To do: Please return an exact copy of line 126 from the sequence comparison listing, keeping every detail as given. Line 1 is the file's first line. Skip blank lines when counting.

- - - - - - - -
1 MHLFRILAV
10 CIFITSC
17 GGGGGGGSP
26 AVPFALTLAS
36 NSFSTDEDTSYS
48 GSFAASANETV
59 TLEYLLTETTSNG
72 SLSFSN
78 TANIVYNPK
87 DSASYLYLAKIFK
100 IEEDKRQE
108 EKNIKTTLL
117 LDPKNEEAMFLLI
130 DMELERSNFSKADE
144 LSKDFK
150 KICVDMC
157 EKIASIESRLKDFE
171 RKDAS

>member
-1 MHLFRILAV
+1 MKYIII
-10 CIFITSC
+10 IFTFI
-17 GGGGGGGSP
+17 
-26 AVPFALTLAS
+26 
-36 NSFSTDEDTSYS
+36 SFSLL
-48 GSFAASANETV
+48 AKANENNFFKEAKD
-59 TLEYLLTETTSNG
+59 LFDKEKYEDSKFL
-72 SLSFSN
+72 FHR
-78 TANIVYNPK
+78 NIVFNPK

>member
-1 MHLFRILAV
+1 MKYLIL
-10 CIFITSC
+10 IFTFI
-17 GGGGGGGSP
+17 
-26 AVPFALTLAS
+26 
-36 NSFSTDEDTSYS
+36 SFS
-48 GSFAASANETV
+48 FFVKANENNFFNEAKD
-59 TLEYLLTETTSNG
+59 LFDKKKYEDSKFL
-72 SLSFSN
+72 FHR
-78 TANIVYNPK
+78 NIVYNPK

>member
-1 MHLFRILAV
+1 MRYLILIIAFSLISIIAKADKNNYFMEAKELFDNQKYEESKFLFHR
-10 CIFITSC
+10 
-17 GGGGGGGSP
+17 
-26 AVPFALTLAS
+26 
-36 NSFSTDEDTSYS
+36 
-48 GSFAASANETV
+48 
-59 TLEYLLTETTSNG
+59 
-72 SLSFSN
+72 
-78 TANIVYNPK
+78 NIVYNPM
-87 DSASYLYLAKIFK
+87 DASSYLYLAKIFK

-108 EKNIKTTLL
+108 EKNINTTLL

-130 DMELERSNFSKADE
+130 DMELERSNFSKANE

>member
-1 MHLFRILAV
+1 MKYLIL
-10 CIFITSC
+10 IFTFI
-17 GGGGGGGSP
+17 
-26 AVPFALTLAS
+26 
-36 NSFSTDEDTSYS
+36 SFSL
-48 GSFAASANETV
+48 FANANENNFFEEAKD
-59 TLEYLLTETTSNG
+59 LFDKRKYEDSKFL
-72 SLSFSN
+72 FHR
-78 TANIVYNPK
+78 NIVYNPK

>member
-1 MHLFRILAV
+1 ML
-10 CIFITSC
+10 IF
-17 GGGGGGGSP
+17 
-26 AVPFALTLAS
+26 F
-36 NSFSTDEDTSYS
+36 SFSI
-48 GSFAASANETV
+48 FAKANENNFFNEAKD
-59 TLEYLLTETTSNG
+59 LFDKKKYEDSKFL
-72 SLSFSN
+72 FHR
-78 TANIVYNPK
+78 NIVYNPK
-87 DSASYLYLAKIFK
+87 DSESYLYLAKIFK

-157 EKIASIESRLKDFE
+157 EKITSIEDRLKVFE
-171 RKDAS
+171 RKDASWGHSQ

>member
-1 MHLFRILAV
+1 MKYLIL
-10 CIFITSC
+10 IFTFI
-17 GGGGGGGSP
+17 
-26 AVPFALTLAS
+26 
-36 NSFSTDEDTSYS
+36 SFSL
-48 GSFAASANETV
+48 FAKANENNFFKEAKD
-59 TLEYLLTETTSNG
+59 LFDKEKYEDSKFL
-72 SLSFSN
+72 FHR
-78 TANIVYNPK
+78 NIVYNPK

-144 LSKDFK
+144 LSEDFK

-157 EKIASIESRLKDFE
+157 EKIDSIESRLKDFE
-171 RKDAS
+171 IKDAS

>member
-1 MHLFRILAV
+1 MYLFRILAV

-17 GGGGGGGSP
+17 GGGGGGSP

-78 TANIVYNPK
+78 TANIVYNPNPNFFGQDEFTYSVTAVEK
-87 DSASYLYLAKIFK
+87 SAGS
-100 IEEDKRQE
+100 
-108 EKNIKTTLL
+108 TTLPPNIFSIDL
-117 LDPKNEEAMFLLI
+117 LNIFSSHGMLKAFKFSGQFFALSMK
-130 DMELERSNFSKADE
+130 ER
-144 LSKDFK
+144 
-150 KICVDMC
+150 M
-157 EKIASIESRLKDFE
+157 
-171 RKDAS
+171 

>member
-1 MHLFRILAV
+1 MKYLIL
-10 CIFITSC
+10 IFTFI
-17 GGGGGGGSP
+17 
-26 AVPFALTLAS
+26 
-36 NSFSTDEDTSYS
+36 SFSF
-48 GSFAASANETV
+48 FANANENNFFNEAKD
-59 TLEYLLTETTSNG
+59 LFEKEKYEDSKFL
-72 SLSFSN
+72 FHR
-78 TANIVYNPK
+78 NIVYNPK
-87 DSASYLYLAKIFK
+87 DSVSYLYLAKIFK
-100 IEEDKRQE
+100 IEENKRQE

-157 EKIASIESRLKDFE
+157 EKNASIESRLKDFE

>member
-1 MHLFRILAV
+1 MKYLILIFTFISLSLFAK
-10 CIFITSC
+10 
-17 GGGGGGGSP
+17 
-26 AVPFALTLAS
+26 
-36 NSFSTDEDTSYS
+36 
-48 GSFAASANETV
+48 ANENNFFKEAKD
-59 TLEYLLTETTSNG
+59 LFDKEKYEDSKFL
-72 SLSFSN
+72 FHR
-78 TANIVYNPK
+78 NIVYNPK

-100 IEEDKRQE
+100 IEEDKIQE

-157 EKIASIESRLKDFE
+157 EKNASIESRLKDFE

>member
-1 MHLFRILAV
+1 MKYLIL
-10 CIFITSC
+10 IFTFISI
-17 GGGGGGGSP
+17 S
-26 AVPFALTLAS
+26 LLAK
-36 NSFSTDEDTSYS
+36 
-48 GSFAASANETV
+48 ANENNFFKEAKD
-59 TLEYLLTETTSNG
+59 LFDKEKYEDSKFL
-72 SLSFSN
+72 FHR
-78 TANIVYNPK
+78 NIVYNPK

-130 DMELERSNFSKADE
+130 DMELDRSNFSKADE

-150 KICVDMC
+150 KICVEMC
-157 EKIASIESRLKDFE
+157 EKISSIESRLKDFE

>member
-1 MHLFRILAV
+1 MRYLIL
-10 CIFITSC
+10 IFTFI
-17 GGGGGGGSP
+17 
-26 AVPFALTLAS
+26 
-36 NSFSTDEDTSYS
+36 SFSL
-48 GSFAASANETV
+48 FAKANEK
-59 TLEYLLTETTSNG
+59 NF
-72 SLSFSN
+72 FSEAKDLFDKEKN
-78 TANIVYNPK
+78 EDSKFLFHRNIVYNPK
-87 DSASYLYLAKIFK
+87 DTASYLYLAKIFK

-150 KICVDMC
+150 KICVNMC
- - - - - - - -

>member